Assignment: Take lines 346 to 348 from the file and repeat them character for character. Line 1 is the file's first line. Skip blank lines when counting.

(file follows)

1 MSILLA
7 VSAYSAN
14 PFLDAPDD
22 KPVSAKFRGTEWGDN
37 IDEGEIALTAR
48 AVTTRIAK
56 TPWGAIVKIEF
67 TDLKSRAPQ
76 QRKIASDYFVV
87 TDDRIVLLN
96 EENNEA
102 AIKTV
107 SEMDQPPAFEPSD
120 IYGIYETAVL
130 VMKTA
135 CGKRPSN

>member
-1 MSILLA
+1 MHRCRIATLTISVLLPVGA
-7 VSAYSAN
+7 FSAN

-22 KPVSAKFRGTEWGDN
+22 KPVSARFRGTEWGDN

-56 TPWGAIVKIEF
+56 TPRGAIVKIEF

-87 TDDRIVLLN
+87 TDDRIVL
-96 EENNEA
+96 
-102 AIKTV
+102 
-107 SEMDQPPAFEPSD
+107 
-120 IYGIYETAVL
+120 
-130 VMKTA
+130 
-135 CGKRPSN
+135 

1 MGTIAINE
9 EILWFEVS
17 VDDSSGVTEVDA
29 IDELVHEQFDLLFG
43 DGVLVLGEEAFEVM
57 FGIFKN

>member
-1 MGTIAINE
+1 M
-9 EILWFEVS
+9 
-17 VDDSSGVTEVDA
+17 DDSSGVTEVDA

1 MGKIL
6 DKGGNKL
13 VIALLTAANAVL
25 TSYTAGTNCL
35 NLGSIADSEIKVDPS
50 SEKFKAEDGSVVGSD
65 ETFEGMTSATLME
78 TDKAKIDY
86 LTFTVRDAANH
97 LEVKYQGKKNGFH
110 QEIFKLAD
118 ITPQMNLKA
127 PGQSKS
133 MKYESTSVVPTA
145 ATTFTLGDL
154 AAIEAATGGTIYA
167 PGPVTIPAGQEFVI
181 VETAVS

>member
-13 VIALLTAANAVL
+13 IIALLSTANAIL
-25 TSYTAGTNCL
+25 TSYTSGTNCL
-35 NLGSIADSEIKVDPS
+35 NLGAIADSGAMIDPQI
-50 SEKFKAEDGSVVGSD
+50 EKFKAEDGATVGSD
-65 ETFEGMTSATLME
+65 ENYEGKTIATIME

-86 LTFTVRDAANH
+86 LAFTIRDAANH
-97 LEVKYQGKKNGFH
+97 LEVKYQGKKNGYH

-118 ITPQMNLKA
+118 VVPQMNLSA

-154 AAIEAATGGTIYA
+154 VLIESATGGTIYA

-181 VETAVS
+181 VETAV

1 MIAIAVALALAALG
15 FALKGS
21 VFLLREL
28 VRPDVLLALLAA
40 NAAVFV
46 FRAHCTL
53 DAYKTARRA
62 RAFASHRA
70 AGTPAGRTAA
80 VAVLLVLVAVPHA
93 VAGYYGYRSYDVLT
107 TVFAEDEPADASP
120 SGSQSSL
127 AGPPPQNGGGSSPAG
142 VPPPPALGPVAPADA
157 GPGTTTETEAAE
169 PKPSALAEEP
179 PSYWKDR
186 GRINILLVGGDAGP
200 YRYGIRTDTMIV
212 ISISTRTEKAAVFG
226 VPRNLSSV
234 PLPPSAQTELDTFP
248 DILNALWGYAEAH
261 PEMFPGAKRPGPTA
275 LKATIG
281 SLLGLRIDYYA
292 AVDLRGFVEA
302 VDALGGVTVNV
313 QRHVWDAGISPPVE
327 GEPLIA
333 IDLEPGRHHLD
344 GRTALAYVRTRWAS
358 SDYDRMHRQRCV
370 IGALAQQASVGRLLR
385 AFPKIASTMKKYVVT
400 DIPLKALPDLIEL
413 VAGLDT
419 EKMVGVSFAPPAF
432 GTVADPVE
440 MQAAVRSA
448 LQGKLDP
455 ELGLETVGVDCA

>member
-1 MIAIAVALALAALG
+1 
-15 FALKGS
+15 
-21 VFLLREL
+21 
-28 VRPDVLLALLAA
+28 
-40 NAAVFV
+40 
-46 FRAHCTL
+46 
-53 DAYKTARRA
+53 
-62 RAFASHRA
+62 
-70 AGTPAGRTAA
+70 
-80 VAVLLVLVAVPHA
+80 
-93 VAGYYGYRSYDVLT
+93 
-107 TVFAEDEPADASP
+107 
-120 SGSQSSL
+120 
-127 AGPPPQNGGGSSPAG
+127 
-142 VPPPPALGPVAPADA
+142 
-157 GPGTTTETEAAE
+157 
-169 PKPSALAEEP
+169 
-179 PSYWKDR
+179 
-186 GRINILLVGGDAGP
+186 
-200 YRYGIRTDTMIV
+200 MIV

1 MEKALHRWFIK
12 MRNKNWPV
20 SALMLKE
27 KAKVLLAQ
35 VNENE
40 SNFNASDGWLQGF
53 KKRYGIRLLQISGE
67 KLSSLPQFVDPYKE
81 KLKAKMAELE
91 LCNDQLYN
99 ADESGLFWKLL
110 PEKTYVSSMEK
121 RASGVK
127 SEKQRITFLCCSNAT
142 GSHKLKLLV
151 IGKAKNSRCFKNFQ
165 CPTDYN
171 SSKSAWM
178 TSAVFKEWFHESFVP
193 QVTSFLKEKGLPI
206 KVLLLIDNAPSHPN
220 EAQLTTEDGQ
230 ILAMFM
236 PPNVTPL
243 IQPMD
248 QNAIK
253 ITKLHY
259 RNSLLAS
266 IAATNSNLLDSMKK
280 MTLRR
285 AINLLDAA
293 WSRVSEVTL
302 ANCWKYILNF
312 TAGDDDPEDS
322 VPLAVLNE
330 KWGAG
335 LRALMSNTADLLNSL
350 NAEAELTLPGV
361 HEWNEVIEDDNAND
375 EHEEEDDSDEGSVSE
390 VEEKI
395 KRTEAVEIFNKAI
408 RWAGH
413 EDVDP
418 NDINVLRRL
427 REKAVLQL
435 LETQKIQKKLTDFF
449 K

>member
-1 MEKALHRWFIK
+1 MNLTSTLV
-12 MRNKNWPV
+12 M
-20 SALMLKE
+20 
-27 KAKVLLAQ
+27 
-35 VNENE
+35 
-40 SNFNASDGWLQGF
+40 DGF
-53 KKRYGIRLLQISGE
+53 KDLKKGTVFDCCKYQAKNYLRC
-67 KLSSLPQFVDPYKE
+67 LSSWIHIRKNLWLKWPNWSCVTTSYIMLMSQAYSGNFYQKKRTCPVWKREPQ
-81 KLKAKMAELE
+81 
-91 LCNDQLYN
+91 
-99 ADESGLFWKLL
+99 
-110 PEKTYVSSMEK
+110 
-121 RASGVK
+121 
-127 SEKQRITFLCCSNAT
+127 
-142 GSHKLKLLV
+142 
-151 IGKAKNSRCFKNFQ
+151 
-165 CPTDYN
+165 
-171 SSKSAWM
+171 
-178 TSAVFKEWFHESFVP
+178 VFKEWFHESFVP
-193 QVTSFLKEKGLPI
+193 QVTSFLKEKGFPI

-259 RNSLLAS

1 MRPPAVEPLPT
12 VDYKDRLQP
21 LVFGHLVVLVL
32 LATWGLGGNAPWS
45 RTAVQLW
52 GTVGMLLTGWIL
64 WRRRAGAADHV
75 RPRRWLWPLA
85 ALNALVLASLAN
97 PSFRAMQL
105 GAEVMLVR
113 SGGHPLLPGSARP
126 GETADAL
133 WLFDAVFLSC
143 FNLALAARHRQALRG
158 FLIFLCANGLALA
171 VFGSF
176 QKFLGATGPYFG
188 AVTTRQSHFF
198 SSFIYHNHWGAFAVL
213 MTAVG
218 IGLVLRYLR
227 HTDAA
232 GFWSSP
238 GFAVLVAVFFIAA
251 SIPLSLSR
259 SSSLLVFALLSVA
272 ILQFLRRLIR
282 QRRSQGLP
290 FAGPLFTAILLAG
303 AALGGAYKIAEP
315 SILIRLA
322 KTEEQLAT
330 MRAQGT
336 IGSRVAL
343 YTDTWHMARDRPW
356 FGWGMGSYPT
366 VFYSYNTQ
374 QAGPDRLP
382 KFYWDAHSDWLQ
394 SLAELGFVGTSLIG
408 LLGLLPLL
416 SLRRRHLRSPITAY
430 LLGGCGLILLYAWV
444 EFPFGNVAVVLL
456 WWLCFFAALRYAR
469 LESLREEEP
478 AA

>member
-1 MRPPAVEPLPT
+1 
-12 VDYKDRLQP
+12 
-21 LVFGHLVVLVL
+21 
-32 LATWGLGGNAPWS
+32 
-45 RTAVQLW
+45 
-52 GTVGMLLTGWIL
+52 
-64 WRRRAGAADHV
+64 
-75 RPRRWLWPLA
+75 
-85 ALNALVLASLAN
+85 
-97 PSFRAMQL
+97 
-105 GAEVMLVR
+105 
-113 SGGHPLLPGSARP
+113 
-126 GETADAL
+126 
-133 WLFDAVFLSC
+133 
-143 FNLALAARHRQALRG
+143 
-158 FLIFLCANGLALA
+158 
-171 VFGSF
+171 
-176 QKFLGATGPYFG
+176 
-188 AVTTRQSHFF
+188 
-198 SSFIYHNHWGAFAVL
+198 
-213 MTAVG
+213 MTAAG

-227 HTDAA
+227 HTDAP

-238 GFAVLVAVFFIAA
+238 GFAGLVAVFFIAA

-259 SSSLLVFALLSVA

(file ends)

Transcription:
+158 
-171 VFGSF
+171 